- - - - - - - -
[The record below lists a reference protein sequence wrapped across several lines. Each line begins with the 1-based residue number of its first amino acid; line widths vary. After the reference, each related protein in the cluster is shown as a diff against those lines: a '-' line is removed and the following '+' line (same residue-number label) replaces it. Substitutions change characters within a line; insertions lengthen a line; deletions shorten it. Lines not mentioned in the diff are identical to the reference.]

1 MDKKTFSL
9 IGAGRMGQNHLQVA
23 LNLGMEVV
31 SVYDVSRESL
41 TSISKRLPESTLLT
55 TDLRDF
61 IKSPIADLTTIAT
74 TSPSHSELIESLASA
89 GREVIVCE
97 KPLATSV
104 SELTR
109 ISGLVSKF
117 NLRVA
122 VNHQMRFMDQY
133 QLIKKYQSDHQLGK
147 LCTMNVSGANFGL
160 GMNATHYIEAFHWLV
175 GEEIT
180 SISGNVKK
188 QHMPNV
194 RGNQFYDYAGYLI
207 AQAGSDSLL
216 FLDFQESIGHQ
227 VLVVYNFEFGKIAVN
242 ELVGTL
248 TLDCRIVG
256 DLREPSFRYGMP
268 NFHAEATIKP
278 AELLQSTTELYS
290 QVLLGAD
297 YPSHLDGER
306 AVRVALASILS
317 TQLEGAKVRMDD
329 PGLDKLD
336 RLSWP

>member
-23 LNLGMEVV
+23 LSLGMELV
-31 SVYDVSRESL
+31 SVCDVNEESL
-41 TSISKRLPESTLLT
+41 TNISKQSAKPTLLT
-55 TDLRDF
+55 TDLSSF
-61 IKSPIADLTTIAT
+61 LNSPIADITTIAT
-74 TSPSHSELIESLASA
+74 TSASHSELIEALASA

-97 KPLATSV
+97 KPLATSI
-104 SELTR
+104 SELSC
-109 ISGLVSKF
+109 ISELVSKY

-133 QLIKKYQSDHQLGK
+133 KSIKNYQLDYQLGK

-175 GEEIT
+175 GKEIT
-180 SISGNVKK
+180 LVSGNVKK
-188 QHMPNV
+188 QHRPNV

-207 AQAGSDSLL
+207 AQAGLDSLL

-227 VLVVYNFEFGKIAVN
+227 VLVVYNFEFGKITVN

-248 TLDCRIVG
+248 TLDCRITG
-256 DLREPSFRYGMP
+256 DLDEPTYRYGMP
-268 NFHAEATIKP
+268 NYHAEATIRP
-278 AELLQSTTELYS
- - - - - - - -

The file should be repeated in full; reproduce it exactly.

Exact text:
[The record below lists a reference protein sequence wrapped across several lines. Each line begins with the 1-based residue number of its first amino acid; line widths vary. After the reference, each related protein in the cluster is shown as a diff against those lines: a '-' line is removed and the following '+' line (same residue-number label) replaces it. Substitutions change characters within a line; insertions lengthen a line; deletions shorten it. Lines not mentioned in the diff are identical to the reference.]

1 MDKKTFSL
9 IGAGRMGQNHLQVA
23 LNLGMEVV
31 SVYDVSRESL
41 TSISKRLPESTLLT
55 TDLRDF
61 IKSPIADLTTIAT
74 TSPSHSELIESLASA
89 GREVIVCE
97 KPLATSV
104 SELTR
109 ISGLVSKF
117 NLRVA
122 VNHQMRFMDQY
133 QLIKKYQSDHQLGK
147 LCTMNVSGANFGL
160 GMNATHYIEAFHWLV
175 GEEIT
180 SISGNVKK
188 QHMPNV
194 RGNQFYDYAGYLI
207 AQAGSDSLL
216 FLDFQESIGHQ
227 VLVVYNFEFGKIAVN
242 ELVGTL
248 TLDCRIVG
256 DLREPSFRYGMP
268 NFHAEATIKP
278 AELLQSTTELYS
290 QVLLGAD
297 YPSHLDGER
306 AVRVALASILS
317 TQLEGAKVRMDD
329 PGLDKLD
336 RLSWP

>member
-23 LNLGMEVV
+23 LSLGMELV
-31 SVYDVSRESL
+31 SVCDVNEESL
-41 TSISKRLPESTLLT
+41 TNISKQSAKPTLLT
-55 TDLRDF
+55 TDLSSF
-61 IKSPIADLTTIAT
+61 LNSPIADITTIAT
-74 TSPSHSELIESLASA
+74 TSASHSELIEALASA

-97 KPLATSV
+97 KPLATSI
-104 SELTR
+104 SELSC
-109 ISGLVSKF
+109 ISELVSKY

-133 QLIKKYQSDHQLGK
+133 KSIKNYQLDYQLGK

-175 GEEIT
+175 GKEIT
-180 SISGNVKK
+180 LVSGNVKK
-188 QHMPNV
+188 QHRPNV

-207 AQAGSDSLL
+207 AQAGLDSLL

-227 VLVVYNFEFGKIAVN
+227 VLVVYNFEFGKITVN

-248 TLDCRIVG
+248 TLDCRITG
-256 DLREPSFRYGMP
+256 DLDEPTYRYGMP
-268 NFHAEATIKP
+268 NYHAEATIRP
-278 AELLQSTTELYS